Wayne State University

Wayne State researchers develop nanodevices for early diagnosis of intra-amniotic infections

DETROIT—Early and sensitive detection of biomarkers of diseases is highly desirable for the diagnosis, treatment and prevention of diseases. This is especially true in pregnancy. A team of researchers from Wayne State University’s Department of Chemical Engineering in the College of Engineering and the Perinatology Research Branch of the Eunice Kennedy Shriver National Institute of Child Health and Human Development (NICHD of the NIH) located in Detroit have developed a new method to detect biomarkers using nanotechnology.

This method is based on the use of dendrimers (a tree-like nanoscale polymer) for sensitive capture of ultra-low concentrations of inflammatory markers in the amniotic fluid. This led to a seven-fold improvement in the sensitivity over traditional assays used for the detection of intra-amniotic infection (IAI) and inflammation. These infections can be very serious, often leading to premature birth, which accounts for 75% of perinatal mortality and 50% of perinatal morbidity, and is a leading cause of cerebral palsy.

To prevent fetal damage or death, the team of researchers, led by Rangaramanujam Kannan, Ph.D., professor of chemical engineering in the College of Engineering, is developing highly sensitive diagnostic methods for the early detection of elevated concentrations of cytokines in amniotic fluid that can predict intra-amniotic infection/inflammation. This approach has been validated for important markers such as Interleukin-6 (IL-6) and IL-13, whose elevated levels play a key role in chorioamnionitis (maternal bacterial infection leading to inflammation of the fetal membranes).

“The work is an example of the synergy that can be created when talented scientists from different disciplines work together. In this case, it was the WSU nanotechnology group and the physicians taking care of pregnant women and their unborn babies,” said Dr. Roberto Romero, chief of the Perinatology Research Branch of the NIH.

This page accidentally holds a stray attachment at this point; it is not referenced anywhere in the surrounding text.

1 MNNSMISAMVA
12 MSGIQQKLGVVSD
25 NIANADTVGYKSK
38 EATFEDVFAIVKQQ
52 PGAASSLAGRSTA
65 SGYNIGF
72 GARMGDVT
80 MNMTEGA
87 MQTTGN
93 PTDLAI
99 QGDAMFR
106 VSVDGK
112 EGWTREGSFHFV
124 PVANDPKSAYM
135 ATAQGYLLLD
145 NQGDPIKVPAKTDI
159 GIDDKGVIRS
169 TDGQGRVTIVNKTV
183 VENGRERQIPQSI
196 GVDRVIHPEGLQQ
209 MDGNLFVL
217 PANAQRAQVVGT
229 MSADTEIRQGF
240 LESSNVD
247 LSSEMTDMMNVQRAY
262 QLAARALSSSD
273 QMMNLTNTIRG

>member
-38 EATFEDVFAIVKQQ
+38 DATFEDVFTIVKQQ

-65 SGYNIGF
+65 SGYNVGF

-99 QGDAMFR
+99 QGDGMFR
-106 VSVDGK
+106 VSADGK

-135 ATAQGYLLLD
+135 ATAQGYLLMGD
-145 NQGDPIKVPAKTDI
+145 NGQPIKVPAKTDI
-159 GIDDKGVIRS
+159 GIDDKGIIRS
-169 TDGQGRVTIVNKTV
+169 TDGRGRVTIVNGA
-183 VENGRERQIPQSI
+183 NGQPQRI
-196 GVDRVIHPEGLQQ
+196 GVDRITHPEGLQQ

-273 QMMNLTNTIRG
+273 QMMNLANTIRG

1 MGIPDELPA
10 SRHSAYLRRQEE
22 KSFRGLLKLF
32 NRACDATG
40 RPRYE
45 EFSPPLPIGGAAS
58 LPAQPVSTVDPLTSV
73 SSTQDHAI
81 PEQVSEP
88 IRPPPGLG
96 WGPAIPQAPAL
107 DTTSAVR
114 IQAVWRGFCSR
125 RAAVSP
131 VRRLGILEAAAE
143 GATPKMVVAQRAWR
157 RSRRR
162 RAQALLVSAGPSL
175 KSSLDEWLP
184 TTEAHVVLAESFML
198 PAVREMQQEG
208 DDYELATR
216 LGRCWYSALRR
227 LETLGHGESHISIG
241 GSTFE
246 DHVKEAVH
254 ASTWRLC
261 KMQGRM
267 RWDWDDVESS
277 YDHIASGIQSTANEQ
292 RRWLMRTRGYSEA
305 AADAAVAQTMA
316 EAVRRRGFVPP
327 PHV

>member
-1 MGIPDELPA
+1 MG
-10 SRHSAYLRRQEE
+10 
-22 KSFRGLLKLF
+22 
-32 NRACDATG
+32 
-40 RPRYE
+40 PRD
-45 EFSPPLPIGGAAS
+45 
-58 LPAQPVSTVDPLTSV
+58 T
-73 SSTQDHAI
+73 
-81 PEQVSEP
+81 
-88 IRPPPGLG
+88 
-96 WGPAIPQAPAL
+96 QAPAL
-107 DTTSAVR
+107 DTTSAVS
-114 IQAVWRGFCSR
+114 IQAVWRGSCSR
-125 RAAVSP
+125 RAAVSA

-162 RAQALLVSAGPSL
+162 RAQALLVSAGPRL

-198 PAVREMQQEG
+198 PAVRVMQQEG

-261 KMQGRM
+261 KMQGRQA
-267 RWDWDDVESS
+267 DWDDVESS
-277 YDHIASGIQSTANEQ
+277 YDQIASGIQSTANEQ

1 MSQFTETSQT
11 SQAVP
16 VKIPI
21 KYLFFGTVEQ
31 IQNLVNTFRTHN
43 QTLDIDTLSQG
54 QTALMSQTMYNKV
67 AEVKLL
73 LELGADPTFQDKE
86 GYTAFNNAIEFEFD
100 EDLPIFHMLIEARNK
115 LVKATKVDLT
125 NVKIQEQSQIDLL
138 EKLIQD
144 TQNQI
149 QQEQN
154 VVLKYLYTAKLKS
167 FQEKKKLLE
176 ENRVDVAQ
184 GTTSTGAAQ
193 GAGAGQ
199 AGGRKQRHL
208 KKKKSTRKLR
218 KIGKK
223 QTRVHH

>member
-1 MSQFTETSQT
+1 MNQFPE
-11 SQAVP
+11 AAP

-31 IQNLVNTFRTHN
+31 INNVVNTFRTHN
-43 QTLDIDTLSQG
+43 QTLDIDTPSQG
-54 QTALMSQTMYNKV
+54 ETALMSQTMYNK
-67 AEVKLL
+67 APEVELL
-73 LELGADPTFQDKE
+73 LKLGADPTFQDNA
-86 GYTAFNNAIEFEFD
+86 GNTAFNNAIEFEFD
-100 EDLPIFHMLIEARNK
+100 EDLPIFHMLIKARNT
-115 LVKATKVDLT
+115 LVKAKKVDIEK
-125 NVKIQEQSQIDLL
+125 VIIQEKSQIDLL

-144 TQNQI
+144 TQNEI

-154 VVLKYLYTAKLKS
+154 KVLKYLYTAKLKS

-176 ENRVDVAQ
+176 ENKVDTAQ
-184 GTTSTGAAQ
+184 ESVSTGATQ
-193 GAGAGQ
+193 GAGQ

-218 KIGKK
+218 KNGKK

“Diagnostic methods and treatments for pregnancy complications is an underdeveloped area in medicine,” said Kannan. “Product liability and the complexities of pregnancy have represented an important barrier to progress. We believe that this joint effort will lead to the early identification and successful treatment of infections in pregnant women. Moreover, in utero treatment may help to prevent fetal brain injury and cerebral palsy. Our recent paper in Advanced Functional Materials is a key step in that direction. This is part of a large translational nanotechnology research effort within the PRB.”

To view the recent paper, visit http://www3.interscience.wiley.com/journal/123227939/abstract. Advanced Functional Materials is the leading full-paper materials science journal, with a 2008 ISI Impact Factor of 6.808.

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Wayne State University is one of the nation’s pre-eminent public research universities in an urban setting. Through its multidisciplinary approach to research and education, and its ongoing collaboration with government, industry and other institutions, the university seeks to enhance economic growth and improve the quality of life in the city of Detroit, state of Michigan and throughout the world. For more information about research at Wayne State University, visit http://www.research.wayne.edu.

The Perinatology Research Branch is one of only a few research branches of the National Institutes of Health located outside of Bethesda, MD. The PRB is a10-year contract that averages nearly $15 million per year. The PRB has made it possible for Wayne State to provide health care for more than 15,000 pregnant women since 2002. The PRB provides knowledge-based employment for more than 120 people and has a significant economic impact annually in southeastern Michigan. For more information about the PRB, visit http://www.med.wayne.edu/prb/.